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Pumping hot liquids  

There are a number of issues that you must consider when pumping liquids at high temperature. In order to keep the information practical, we focus on the main points of pumping hot water:
  • The relationship between pressure and temperature
  • Correction of the NPSHr pump characteristic   
  • Tips for selecting suitable materials for the pump

The relationship between pressure and temperature

Centrifugal pumps are designed to pump liquid, not vapor. Any liquid will turn into vapor at a certain temperature. We call this the boiling point, and it depends on the prevailing pressure of the atmosphere above the liquid. At sea level, the atmospheric pressure averages 1 bar. Water will then turn into vapor at a temperature of 100 °C.

If the pressure above the liquid decreases, the boiling point will also decrease. Likewise, at a higher pressure, evaporation will start at a higher temperature. For example, water will evaporate at 120 °C if there is a prevailing pressure of 2 bar.

Pressure is therefore a very important factor when pumping hot liquids. By simply increasing the pressure we can keep the medium in a liquid state. In the vapor pressure for water graph, you can see on the horizontal axis the boiling points of water in relation to the different pressures on the vertical axis.

Vapor pressure for water | BBA Pumps

Correction of the NPSHr pump characteristic

Every centrifugal pump has an NPSHr curve. To put it simply: this allows you to read the pressure that a pump needs on the suction side to run cavitation-free. BBA Pumps tests the NPSHr with water at a temperature of approximately 20 °C. Depending on the capacity, the pump will have a certain corresponding available suction height.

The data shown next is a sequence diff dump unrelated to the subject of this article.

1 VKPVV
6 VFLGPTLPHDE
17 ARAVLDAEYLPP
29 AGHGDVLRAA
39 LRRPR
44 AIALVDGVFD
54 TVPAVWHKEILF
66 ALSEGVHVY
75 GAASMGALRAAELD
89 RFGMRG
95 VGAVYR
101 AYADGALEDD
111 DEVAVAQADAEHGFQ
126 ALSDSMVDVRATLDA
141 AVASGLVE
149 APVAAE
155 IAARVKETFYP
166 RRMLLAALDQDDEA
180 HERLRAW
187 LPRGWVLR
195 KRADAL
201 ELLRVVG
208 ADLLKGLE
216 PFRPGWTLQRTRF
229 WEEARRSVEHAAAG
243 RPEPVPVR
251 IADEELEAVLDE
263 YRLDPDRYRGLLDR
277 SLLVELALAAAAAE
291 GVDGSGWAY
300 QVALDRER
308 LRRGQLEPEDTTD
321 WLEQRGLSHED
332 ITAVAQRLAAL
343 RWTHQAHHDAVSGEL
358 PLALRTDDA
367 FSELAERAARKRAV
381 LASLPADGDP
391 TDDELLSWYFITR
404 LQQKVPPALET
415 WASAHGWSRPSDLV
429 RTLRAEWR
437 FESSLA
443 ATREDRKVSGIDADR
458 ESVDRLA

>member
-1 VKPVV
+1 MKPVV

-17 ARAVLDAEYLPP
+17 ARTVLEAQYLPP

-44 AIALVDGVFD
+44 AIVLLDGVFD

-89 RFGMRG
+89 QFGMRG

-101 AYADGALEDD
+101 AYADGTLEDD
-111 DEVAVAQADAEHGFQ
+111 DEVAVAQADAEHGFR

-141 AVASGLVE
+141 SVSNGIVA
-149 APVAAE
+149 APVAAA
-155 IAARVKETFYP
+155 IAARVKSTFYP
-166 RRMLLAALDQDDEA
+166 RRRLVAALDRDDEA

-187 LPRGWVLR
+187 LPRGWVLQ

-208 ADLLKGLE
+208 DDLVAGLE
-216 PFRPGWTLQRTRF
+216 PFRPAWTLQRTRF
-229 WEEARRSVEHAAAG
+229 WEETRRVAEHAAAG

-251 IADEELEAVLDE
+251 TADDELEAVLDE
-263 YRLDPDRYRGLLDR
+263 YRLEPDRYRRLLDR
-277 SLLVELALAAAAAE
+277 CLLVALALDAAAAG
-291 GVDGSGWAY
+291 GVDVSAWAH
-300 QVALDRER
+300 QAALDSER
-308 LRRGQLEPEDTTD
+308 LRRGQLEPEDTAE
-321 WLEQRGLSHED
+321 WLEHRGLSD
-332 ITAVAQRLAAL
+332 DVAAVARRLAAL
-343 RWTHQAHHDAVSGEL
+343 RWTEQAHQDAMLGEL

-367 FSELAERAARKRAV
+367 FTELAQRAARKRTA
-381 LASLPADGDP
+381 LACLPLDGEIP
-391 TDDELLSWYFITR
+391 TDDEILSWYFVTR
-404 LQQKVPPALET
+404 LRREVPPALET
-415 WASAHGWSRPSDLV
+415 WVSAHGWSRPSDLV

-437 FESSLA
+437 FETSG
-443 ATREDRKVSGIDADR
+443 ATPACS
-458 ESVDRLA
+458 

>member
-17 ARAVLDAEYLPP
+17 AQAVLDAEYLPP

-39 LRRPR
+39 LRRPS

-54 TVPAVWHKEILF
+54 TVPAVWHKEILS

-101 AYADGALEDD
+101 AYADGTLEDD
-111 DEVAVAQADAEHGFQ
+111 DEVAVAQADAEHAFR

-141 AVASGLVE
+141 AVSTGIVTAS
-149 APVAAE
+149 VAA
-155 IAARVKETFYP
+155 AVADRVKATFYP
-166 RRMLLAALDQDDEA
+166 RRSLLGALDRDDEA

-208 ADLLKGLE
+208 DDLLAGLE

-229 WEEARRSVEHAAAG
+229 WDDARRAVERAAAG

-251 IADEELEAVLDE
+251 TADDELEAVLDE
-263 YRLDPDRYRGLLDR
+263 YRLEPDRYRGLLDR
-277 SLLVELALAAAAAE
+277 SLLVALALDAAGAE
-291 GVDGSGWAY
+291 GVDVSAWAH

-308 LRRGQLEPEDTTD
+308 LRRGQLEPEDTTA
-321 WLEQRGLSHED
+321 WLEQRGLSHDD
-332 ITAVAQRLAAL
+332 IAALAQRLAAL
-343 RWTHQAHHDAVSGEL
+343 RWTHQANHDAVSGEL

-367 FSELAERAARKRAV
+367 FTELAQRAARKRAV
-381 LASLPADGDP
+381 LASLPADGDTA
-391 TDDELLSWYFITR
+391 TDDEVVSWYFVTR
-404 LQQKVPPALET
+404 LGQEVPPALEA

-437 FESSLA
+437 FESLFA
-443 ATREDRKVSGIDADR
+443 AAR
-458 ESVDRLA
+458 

Important to know: at different liquid temperatures, the NPSHr curve changes.
This also has to do with pressure. In practice it comes down to this: the available suction head decreases quickly when pumping water with a temperature above 45 °C. Further, from 80 °C suction liquid becomes virtually impossible. The pump then needs pre-pressure!

With the graph correction NPSHr curve you can easily determine how the standard pump curve changes with water temperatures up to 120 °C.

Correction NPSHr curve | BBA Pumps

Tips on the selection of pump materials

Centrifugal pumps are available in a range of materials such as:
  • cast iron;
  • bronze;
  • stainless steel; or
  • a combination thereof.
Selection of the most appropriate material depends on the type of liquid to be pumped. Each material has its own coefficient of expansion, at higher temperatures the material volume increases. Expansion can cause damage to pump parts where the clearance is minimal. Cast iron is a suitable material for pumping fresh hot water.

In addition, it is important to check that the pump casing gaskets and the elastomers of the shaft seal can withstand the liquid temperature. Many centrifugal pumps are equipped with nitrile rubber (NBR), which is not suitable for temperatures above 80 °C. However, PTFE is a sealing material that offers very good resistance at high temperatures.

For the bearing frame of the pump, the bearings must be lubricated with oil with the appropriate viscosity. For liquid temperatures above 45 °C the use of standard submersible pumps or direct coupled pumps is not recommended.


Always carefully read the manual supplied with the pumpset. It describes the safety measures that are important when pumping hot liquids.

When sharing this general information, we have not gone into all of the details of this specific area of pump knowledge. As a result, no rights can be derived from the information about pumping hot liquids. If you have a critical pump installation or questions about other fluids, please contact us.